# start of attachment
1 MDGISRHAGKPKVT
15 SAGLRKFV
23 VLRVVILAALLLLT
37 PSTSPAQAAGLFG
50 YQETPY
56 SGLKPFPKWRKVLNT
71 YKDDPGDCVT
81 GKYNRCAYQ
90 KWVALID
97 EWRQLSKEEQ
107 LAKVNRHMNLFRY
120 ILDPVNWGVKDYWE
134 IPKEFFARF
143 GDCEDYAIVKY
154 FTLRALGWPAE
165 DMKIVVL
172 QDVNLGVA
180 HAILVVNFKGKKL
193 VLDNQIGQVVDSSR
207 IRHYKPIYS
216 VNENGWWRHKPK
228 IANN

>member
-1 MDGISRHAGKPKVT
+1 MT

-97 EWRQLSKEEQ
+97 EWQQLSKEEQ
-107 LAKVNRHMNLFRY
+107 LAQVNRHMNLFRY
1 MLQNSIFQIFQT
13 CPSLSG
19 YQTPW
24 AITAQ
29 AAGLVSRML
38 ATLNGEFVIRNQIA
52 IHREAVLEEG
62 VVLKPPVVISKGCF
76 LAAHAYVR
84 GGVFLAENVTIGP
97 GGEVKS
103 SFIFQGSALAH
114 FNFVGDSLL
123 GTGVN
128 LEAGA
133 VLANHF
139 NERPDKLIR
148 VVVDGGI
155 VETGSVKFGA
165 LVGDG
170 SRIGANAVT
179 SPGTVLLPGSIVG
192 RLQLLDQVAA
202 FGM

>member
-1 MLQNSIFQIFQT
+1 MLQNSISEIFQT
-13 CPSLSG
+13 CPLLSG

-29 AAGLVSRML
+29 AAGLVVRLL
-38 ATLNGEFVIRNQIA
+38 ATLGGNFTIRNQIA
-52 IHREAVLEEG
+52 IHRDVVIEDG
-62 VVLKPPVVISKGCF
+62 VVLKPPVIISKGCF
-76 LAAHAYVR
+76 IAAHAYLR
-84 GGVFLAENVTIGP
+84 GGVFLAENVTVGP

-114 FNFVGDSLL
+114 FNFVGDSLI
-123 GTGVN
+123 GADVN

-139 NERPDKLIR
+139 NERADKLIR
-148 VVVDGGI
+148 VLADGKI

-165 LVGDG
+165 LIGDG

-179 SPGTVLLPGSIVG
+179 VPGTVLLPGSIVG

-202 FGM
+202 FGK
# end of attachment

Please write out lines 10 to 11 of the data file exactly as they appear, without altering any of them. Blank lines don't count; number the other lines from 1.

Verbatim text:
97 EWRQLSKEEQ
107 LAKVNRHMNLFRY